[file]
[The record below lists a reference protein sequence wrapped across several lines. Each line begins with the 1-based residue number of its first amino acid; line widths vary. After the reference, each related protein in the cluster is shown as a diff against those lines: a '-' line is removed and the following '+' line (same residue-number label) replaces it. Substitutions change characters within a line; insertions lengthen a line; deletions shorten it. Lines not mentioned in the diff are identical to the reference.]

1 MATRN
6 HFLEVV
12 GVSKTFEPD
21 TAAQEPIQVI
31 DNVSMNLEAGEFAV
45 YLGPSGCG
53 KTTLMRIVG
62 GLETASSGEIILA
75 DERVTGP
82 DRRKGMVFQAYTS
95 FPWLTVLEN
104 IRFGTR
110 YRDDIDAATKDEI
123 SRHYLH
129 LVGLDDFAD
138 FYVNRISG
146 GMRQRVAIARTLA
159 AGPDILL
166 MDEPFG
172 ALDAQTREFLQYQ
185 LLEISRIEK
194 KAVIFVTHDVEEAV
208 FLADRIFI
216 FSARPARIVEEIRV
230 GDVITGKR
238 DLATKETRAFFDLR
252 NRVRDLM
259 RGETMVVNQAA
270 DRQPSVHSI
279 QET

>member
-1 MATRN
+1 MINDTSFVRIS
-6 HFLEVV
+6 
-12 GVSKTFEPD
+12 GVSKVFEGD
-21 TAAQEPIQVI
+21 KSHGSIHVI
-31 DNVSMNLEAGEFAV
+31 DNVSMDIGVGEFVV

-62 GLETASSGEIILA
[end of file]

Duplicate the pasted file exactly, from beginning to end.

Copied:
[The record below lists a reference protein sequence wrapped across several lines. Each line begins with the 1-based residue number of its first amino acid; line widths vary. After the reference, each related protein in the cluster is shown as a diff against those lines: a '-' line is removed and the following '+' line (same residue-number label) replaces it. Substitutions change characters within a line; insertions lengthen a line; deletions shorten it. Lines not mentioned in the diff are identical to the reference.]

1 MATRN
6 HFLEVV
12 GVSKTFEPD
21 TAAQEPIQVI
31 DNVSMNLEAGEFAV
45 YLGPSGCG
53 KTTLMRIVG
62 GLETASSGEIILA
75 DERVTGP
82 DRRKGMVFQAYTS
95 FPWLTVLEN
104 IRFGTR
110 YRDDIDAATKDEI
123 SRHYLH
129 LVGLDDFAD
138 FYVNRISG
146 GMRQRVAIARTLA
159 AGPDILL
166 MDEPFG
172 ALDAQTREFLQYQ
185 LLEISRIEK
194 KAVIFVTHDVEEAV
208 FLADRIFI
216 FSARPARIVEEIRV
230 GDVITGKR
238 DLATKETRAFFDLR
252 NRVRDLM
259 RGETMVVNQAA
270 DRQPSVHSI
279 QET

>member
-1 MATRN
+1 MINDTSFVRIS
-6 HFLEVV
+6 
-12 GVSKTFEPD
+12 GVSKVFEGD
-21 TAAQEPIQVI
+21 KSHGSIHVI
-31 DNVSMNLEAGEFAV
+31 DNVSMDIGVGEFVV

-62 GLETASSGEIILA